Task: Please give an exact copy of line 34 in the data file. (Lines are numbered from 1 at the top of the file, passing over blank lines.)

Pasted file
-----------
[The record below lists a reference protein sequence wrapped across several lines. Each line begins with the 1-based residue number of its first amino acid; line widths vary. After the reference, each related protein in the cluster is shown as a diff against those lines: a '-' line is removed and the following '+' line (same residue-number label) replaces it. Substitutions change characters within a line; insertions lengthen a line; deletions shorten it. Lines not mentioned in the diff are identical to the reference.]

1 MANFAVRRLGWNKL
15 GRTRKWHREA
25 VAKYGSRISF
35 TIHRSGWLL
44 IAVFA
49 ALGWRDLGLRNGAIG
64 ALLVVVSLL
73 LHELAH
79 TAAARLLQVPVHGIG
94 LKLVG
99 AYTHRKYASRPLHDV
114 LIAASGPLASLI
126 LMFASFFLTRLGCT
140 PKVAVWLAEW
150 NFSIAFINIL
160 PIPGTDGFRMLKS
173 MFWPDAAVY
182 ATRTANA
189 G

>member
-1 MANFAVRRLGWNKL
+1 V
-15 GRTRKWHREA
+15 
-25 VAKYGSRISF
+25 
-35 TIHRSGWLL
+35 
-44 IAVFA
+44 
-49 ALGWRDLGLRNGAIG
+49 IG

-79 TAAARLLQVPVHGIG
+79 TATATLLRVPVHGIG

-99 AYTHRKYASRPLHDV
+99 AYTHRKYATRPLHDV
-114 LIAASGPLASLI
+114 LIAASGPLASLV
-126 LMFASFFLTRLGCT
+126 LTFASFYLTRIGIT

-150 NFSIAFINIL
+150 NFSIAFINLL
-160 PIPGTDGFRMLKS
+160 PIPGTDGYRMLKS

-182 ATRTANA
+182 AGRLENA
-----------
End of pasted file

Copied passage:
-79 TAAARLLQVPVHGIG